From schoolwork to saddling up, the life of a college equestrian is very busy. Many equine programs require a minimum of 15 hours a week beyond the average student. Then, students have to juggle personal training workouts, part- and full- time jobs, community service, campus activities and extracurricular clubs that quickly fill up their schedules.
“For most of us, practice is five times a week or sometimes twice a day depending on the schedule,” says Courtney Gardner, an agribusiness major at Stephen F. Austin State University (SFA) and former rodeo queen. “It was hard as a first-year student, but it’s manageable if you put your priorities in line.”
As someone who has ridden horses her entire life, being a member of the stock horse team was the perfect way for Gardner to expand her riding skills, while also pursuing non-equine studies.
Similarly, Melissa Griffith, a 2015 graduate from SFA with a forest wildlife management major and animal science minor, has been riding since age six, but she had never rode western until college.
“Watching some of the students practice one day, I decided that I really wanted to try a sliding stop,” Griffith says. “I mentioned this to my professor, and he stepped out of the saddle and put me on his horse right there. After those 10 minutes riding a Reiner, I was hooked. I’m really grateful for the equine opportunities I’ve received at the university. I never would’ve been introduced to the ranch horse world otherwise.”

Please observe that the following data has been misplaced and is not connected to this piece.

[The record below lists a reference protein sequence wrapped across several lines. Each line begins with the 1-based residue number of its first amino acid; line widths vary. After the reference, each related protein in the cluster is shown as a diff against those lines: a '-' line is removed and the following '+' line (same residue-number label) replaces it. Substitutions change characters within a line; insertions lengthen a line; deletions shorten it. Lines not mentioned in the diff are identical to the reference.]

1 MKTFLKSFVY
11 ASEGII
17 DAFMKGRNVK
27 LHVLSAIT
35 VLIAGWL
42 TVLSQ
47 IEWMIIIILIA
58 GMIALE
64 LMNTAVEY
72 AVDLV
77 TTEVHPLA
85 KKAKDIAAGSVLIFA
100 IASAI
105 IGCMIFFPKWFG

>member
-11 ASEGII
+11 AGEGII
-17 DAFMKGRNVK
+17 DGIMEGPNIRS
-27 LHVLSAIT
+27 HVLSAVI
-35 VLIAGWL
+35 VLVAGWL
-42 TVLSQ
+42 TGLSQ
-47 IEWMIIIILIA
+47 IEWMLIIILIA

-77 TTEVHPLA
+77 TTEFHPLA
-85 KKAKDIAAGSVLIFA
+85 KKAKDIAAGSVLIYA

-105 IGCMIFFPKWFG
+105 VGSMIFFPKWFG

Success in Equine Studies
For collegiate equestrian athletes like Hannah Valigura, the opportunity to advance in both riding skills and technique, in combination with equine studies, takes competitions to a new level.
A native Texan from Austin, Valigura is currently studying equine business and industry at West Texas A&M University (WTAMU). She also competes on the university’s equestrian team. Bringing 13 years of riding experience with her to college, she decided to expand her abilities and learn to ride western.
Meanwhile, her studies expanded her knowledge of career paths within the industry. Taking courses in equine science and production, reproductive physiology and equine selection have shaped her future. She now has plans to earn her doctorate degree in equine reproduction and breeding.
“You don’t have to be the world’s greatest horseman to be in the horse industry,” says Amanda Love, head coach of the equestrian team. Love also teaches hands-on horse classes at WTAMU like beginning and advanced horsemanship and equine behavioral modification.
Whether in the classroom or the arena, Love emphasizes honing animal communication skills, developing a good work ethic, and setting and achieving goals. Having won the Intercollegiate Horse Shows (IHSA) Association National Championship in 2013 — the team’s third since 1994 — is an impressive accolade. However, equally noteworthy is that all members of WTAMU’s equestrian team maintain a 3.3 GPA. This demonstrates the fact that students are not only riding well but also studying hard.
“Our goal is to help our students find as much success as possible, whatever that may be for them individually,” Love says. “Whether that’s good grades or competitive riding, our students learn they are capable of much more than they thought.”